Lawyer Says Court Ruling on Retarded Parents ‘Unenlightened’
WASHINGTON (AP) _ The Supreme Court’s rejection of a mentally retarded couple’s attempt to regain the 3-year-old son taken from them is being portrayed as ″unenlightened″ by a lawyer involved in the case.
The court, without comment Monday, let stand rulings that Paul and Patti Ensign were unfit parents even though they loved their son and never intentionally neglected him.
Lawyers for the couple had argued that state court rulings against the Ensigns demonstrate ″inherent prejudice against persons with mental retardation.″
Barbara Heathfield, a Chicago lawyer who helped represent the Ensigns, said Monday she was shaken by the legal system’s treatment of the couple.
″We concede that the Ensigns are not model parents. But there should have been some consideration, in an enlightened society, of those actions that could be taken without having to terminate all parental rights,″ she said.
Paul Ensign Jr. was born Nov. 28, 1984. The Ensigns have not seen him since December 1985, when he was placed in the custody of the state Department of Children and Family Services.
The Ensigns’ parental rights were terminated then, and state officials were empowered to consent to Paul Jr.’s adoption. Monday’s action will clear the way for adoption of the child, who has been living in a foster home.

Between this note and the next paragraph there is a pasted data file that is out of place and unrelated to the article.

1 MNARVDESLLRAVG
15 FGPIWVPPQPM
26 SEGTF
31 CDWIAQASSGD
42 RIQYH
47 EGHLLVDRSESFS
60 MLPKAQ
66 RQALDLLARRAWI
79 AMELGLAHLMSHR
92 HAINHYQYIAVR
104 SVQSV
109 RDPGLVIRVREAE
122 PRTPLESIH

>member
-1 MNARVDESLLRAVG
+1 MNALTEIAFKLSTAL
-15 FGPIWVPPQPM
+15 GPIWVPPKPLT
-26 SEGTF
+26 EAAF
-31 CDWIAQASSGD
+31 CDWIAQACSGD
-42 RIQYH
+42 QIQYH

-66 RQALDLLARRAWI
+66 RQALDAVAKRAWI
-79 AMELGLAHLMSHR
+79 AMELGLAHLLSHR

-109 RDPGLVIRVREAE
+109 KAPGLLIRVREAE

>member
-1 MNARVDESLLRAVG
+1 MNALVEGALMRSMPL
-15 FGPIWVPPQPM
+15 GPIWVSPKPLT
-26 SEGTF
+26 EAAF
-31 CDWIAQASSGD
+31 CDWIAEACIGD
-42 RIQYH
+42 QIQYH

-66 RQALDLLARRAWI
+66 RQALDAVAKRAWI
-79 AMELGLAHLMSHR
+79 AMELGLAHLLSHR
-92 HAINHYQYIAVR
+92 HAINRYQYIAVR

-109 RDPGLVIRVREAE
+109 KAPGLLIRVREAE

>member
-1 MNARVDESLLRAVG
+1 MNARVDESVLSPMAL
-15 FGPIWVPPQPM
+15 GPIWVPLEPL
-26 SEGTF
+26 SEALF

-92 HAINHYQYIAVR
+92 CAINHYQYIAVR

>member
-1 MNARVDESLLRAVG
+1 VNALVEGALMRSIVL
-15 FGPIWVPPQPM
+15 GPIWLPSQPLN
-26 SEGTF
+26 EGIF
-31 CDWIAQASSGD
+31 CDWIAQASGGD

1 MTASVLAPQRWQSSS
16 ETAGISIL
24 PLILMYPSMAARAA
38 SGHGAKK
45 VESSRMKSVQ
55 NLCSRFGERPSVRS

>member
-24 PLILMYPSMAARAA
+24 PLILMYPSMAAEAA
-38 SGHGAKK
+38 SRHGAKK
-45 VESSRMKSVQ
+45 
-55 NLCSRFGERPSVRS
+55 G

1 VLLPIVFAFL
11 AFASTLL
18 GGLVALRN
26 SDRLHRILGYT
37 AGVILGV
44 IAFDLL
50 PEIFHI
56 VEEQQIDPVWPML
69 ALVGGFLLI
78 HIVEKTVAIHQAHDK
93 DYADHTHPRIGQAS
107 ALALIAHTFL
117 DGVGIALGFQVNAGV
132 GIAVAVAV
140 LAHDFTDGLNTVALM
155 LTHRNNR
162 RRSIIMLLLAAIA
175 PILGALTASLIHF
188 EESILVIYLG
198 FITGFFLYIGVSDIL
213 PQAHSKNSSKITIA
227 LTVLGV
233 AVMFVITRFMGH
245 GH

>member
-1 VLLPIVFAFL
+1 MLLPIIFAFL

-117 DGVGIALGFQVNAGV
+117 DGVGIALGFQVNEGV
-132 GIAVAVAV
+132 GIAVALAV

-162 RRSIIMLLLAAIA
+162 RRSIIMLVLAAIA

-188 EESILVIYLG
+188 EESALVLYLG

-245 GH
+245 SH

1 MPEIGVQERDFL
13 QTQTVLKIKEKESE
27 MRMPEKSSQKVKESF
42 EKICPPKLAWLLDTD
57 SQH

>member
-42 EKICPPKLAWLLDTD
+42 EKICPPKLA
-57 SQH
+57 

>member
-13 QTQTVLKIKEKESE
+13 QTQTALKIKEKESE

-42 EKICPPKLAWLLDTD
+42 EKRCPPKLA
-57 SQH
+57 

Questions about the Ensigns’ ability to care for their son were raised when he was 11 or 12 days old when Paul Jr. fell from a plastic seat held by his father outside a restaurant in Sullivan, Ill., where the couple then lived.
Someone who saw the accident notified the Moultrie County nurse, who examined Paul Jr. and later sent him to a doctor for a further check-up. He had not been harmed.
At the 1985 hearing, witnesses testified that the Ensigns were loving parents but could not care for Paul Jr. without help.
A psychologist testified that Ensign has an IQ of 43 and is functioning at a 7-year-old’s level. Mrs. Ensign has an IQ of 36, the psychologist said.
The couple’s apartment was found generally to be sanitary, and no signs of abuse were ever observed on Paul Jr., who suffers from an undersized brain.
A state appeals court upheld the termination of the Ensigns’ parental rights.
Noting that the couple ″have a great amount of love and affection″ for Paul Jr., the appeals court said, ″We are mindful of the fact that all persons, including the retarded, have the right to marry, establish a home and raise a family, and that these rights are of deep human importance and should not be terminated lightly.″
But it added, ″The evidence in this case has conclusively demonstrated that due to severe mental impairment, (the Ensigns) are unable to discharge their parental responsibilities.″
In other actions Monday, the high court:
-Agreed to decide in a case from New York City whether local governments may regulate the quality of cable television signals. The Federal Communications Commission opposes such local regulation, saying it could hinder the cable industry’s growth.
-Agreed to consider letting the Reagan administration stop regulating some natural gas prices, a move government lawyers say could save consumers $100 million a year.
-Were urged during arguments in a Mississippi case to rule that the Constitution’s ban on ″excessive fines″ applies not only to criminal cases but to the damages awarded in non-criminal, personal injury lawsuits as well. The court’s decision is expected by July.
-Heard lawyers representing the Reagan administration and white police officers in New York City argue in favor of making it easier to file lawsuits attacking affirmative action plans benefiting minorities.